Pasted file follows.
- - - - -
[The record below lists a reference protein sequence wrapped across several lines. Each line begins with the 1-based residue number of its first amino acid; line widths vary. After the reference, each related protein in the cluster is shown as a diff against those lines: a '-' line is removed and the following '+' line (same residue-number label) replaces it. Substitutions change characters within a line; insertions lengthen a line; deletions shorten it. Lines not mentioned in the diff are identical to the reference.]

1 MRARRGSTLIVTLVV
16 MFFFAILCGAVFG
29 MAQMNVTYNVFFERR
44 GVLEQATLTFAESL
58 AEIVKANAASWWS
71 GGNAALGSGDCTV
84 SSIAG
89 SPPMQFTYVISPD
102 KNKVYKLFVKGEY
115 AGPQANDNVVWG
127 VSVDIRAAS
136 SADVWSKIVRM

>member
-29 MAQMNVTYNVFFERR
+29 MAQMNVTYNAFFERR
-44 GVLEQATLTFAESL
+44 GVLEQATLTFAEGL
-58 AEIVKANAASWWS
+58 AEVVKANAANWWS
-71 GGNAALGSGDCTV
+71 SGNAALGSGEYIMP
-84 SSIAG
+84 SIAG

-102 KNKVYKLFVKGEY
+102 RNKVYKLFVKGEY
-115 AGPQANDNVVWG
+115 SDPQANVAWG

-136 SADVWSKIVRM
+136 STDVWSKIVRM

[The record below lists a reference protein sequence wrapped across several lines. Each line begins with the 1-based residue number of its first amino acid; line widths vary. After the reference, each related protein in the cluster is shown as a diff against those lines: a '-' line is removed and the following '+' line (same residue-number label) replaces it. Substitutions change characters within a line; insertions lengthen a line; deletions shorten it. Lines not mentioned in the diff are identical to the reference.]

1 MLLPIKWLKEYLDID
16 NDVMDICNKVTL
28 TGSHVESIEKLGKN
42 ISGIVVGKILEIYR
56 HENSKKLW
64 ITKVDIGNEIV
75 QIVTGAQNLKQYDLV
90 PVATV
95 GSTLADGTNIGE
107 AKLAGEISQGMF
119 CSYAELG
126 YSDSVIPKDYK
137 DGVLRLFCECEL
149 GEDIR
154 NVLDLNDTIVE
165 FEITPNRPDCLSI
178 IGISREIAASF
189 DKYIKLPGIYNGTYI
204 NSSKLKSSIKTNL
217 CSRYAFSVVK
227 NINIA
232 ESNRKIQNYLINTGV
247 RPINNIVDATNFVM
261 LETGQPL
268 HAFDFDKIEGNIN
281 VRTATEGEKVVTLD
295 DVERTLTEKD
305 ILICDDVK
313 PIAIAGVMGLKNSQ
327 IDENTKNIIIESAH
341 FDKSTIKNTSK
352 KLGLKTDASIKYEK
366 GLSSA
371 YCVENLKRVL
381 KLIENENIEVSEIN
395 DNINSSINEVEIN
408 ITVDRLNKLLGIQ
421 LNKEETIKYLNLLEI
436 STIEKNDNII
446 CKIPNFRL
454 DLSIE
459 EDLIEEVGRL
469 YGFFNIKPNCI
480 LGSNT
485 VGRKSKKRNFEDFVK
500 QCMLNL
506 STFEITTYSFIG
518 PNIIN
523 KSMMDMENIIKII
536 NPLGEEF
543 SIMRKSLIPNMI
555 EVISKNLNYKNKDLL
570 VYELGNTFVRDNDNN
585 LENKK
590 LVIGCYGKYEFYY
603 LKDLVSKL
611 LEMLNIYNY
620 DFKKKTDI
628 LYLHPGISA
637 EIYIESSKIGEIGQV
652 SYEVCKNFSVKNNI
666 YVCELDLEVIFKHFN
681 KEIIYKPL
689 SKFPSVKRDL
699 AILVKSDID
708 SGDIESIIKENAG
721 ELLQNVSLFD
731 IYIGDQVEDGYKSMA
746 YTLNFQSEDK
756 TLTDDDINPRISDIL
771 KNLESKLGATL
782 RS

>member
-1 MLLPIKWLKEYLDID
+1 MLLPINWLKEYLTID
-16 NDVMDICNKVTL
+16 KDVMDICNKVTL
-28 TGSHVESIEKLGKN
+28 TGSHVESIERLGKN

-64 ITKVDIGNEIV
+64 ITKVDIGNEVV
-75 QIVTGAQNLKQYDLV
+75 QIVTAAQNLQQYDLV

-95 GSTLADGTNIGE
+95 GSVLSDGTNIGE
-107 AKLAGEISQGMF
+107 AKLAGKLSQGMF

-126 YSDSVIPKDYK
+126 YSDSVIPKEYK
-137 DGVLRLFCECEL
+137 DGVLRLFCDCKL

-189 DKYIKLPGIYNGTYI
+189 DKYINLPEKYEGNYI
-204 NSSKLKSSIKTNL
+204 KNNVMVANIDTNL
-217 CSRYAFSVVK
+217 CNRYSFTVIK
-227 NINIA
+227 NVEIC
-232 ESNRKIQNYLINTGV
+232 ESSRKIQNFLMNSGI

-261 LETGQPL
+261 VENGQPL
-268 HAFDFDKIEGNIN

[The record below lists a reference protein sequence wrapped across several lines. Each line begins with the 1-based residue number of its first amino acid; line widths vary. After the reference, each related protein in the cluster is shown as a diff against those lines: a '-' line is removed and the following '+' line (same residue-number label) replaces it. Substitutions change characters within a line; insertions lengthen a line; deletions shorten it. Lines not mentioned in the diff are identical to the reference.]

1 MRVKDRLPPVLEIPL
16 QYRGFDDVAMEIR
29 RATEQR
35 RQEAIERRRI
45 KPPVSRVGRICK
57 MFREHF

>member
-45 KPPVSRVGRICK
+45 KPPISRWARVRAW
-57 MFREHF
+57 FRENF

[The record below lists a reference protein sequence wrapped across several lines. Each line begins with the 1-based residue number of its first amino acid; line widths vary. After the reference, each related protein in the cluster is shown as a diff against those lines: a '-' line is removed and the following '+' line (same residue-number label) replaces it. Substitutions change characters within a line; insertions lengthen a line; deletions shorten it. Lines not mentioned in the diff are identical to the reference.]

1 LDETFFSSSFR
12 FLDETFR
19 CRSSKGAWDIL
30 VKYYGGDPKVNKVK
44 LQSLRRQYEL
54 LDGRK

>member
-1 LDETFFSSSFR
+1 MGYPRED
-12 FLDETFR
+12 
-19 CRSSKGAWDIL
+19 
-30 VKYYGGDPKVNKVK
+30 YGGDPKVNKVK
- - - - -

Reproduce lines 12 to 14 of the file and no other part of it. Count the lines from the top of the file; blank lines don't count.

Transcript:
127 VSVDIRAAS
136 SADVWSKIVRM

>member